Purifying supply and demand means giving customers what they always wanted but in new, more efficient ways. This isn’t where the disruptive sequence ends. Many of these new propositions, linking the digital and physical worlds, exploit ubiquitous connectivity and the abundance of data. In fact, many advances in B2B business models rely on things like remote monitoring and machine-to-machine communication to create new ways of delivering value by improving the connectivity of physical devices, layering social media on top of products and services, and extending those products and services through digital features, digital or automated distribution approaches, and new delivery and distribution models.
Companies like Amazon, Apple, Tencent, and Google are blurring traditional industry definitions by spanning product categories and customer segments using hyper-scale platforms that enjoy massive operating leverage from process automation, algorithms, and network effects created by the interactions of hundreds of millions, billions, or more users, customers, and devices. This operating leverage provides them an opportunity to upsell and cross-sell products and services without human intervention, and that in turn provides considerable financial advantages.
One of the key notions of digital business is that digital assets, capabilities and channels can allow us to create new scenarios where we can mine value. Customers now enjoy the conveniences of modern technology use with capabilities such as voice interactions and visual search. Engaging through technology then presents itself as an opportunity for businesses to use digital capabilities to leverage that customer convenience. Technology-driven options such as cryptocurrencies and blockchain technology and the rise of AI mean business engagement will be increasingly based on technology interactions at the machine level.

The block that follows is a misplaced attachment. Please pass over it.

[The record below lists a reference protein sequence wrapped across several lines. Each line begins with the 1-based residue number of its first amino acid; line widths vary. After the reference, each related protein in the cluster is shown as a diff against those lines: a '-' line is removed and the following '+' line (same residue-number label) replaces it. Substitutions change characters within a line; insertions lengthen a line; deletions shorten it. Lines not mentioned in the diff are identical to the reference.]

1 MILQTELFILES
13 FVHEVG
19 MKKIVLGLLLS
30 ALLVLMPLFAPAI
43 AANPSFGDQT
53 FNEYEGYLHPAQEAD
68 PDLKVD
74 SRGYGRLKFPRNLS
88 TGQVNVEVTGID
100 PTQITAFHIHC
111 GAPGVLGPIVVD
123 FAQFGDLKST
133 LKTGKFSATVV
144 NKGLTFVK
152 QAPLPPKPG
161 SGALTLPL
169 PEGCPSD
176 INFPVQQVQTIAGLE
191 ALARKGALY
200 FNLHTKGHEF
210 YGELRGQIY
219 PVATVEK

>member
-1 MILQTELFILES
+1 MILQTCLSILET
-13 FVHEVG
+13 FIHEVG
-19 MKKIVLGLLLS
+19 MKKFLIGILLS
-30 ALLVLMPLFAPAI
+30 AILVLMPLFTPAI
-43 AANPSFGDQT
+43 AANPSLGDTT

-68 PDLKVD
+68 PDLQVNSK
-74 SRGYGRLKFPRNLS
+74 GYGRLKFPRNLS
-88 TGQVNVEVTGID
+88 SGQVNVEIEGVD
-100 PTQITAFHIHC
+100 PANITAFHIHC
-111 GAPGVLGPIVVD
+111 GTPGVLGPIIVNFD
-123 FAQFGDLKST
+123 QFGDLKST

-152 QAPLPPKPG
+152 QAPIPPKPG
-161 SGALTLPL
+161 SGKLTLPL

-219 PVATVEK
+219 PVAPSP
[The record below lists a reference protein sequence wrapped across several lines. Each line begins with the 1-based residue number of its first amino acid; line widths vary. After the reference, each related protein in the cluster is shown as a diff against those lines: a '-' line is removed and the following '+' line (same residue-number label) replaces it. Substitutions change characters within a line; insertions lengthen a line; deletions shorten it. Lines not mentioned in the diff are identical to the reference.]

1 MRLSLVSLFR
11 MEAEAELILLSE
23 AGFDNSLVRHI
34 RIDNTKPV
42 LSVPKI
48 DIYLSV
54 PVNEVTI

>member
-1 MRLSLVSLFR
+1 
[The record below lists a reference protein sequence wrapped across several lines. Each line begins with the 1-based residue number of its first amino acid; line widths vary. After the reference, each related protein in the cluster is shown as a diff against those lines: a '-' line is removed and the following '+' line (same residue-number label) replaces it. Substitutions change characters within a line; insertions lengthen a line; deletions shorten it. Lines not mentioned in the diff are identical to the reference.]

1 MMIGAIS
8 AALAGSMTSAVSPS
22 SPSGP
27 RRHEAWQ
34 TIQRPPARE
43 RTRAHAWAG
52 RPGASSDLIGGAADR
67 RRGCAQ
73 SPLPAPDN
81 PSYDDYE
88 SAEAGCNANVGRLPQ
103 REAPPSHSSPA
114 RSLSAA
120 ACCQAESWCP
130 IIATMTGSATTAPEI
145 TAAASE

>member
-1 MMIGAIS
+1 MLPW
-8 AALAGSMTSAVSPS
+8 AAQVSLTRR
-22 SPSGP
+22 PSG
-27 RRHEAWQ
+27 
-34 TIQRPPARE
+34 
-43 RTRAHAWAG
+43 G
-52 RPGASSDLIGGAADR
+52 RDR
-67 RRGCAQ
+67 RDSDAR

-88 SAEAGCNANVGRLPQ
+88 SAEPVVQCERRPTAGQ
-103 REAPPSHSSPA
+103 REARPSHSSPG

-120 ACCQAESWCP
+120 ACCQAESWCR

Referring back to Humby, data also needs to be collected and maintained in a usable and accessible format in order to achieve these economic benefits. Currently, a staggeringly low 10% of all data is collected in a format that allows for easy analysis and sharing. The more data collected, the greater the complexity of the IT system needed to extract value and maintain proper protection. Merely collecting more and more data, without a clear use or data governance plan, results in more cost and liability than benefit. In addition, there’s the risk factor of being exposed to unauthorized access or a hack and the cost of the servers to host the data, which increase by anywhere from 10%-60% if there are requirements that the data be localized within a specific jurisdiction.
In summary, digital innovation is driving the move to business ecosystems by making it easy and quick to connect everything from organizations to things and providing the intelligence needed to manage resulting complexities. This sets the stage for innovation, creating opportunities to develop new business models, services, products and customer experiences. To leverage business ecosystems, organizations will need a paradigm shift in perspective, away from the traditional supply-demand economic perspective to an ecosystem perspective that sees the organization as a participant in a wider, more dynamic network of entities connected by the Data and the intelligence it holds about its customers and partners.
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1. Competing in a world of sectors without borders By Venkat Atluri, Miklós Dietz, and Nicolaus Henke, McKinsey Quarterly July 2017
2. Gartner- 100 Data and Analytics Predictions Through 2021, Analyst(s): Douglas Laney | Ankush Jain